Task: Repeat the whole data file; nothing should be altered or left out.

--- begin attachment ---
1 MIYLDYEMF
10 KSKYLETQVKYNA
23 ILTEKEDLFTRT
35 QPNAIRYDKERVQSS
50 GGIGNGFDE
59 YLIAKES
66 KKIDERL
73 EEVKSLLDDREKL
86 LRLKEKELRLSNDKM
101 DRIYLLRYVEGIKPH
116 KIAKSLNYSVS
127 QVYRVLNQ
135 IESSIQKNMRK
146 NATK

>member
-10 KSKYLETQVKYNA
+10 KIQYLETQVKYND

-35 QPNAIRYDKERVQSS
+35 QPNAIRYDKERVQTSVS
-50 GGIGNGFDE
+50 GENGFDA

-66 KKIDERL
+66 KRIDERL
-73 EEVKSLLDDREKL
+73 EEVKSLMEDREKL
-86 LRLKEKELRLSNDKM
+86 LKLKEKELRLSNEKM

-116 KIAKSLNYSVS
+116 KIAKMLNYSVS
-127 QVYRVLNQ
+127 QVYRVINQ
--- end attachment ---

1 MIYLDYEMF
10 KSKYLETQVKYNA
23 ILTEKEDLFTRT
35 QPNAIRYDKERVQSS
50 GGIGNGFDE
59 YLIAKES
66 KKIDERL
73 EEVKSLLDDREKL
86 LRLKEKELRLSNDKM
101 DRIYLLRYVEGIKPH
116 KIAKSLNYSVS
127 QVYRVLNQ
135 IESSIQKNMRK
146 NATK

>member
-10 KSKYLETQVKYNA
+10 KIQYLETQVKYND

-35 QPNAIRYDKERVQSS
+35 QPNAIRYDKERVQTSVS
-50 GGIGNGFDE
+50 GENGFDA

-66 KKIDERL
+66 KRIDERL
-73 EEVKSLLDDREKL
+73 EEVKSLMEDREKL
-86 LRLKEKELRLSNDKM
+86 LKLKEKELRLSNEKM

-116 KIAKSLNYSVS
+116 KIAKMLNYSVS
-127 QVYRVLNQ
+127 QVYRVINQ